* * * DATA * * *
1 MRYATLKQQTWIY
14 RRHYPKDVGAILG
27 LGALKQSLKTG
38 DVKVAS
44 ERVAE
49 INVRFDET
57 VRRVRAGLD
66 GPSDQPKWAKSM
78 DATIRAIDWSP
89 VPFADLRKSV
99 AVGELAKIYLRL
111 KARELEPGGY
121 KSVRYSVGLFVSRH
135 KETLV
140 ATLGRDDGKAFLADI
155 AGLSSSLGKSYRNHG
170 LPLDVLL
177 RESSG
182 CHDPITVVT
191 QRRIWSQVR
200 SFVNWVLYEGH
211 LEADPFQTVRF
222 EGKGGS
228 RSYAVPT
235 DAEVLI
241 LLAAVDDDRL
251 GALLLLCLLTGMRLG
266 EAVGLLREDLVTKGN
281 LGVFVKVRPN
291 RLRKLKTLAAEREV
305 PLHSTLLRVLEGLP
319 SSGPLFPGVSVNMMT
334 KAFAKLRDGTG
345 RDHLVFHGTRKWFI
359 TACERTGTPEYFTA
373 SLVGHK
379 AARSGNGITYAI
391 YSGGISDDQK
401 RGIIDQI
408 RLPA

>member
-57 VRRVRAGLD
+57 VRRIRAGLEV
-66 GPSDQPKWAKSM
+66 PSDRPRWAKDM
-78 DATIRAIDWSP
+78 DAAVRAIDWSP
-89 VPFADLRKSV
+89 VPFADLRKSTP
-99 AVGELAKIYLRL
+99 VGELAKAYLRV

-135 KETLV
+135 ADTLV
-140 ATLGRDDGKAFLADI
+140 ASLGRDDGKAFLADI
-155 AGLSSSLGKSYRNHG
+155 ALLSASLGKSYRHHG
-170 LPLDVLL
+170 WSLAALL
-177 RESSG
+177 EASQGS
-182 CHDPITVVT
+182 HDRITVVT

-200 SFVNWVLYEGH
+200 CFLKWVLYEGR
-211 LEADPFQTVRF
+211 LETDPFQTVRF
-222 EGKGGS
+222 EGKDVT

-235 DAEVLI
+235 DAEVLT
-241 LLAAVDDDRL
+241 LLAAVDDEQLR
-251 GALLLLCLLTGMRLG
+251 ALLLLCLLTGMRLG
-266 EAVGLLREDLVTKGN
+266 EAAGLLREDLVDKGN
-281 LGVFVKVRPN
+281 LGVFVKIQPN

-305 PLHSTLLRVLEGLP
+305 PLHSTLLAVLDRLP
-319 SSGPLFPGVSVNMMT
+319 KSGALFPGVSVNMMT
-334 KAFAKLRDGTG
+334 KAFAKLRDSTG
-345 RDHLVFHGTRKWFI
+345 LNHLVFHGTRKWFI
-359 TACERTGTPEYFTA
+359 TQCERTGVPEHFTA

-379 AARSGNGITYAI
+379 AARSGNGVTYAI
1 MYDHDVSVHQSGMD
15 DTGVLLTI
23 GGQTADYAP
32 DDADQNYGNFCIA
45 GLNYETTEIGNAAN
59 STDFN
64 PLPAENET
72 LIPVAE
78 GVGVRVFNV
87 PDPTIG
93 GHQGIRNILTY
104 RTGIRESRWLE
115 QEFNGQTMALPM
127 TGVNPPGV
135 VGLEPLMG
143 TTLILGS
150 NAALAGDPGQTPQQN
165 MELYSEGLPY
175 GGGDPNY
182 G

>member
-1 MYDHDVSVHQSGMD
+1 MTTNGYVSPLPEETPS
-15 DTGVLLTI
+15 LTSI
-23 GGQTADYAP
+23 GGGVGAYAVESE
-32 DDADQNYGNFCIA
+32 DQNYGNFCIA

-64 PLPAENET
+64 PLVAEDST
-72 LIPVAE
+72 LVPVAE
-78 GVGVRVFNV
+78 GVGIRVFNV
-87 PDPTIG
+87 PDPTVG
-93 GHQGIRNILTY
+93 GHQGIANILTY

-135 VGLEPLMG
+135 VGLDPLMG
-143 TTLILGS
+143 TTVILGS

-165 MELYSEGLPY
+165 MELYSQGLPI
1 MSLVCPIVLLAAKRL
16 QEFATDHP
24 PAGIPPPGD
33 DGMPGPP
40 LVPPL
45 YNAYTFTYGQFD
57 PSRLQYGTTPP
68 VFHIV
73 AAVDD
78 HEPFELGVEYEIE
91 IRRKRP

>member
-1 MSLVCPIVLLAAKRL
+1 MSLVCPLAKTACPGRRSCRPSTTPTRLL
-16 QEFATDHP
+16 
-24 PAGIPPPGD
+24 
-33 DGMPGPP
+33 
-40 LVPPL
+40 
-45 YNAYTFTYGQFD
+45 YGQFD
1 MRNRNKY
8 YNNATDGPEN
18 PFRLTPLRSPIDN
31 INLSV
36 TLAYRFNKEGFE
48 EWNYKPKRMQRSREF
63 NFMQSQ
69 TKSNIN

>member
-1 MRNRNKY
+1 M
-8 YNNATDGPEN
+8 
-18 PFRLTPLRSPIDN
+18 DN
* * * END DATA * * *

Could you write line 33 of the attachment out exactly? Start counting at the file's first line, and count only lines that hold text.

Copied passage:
334 KAFAKLRDGTG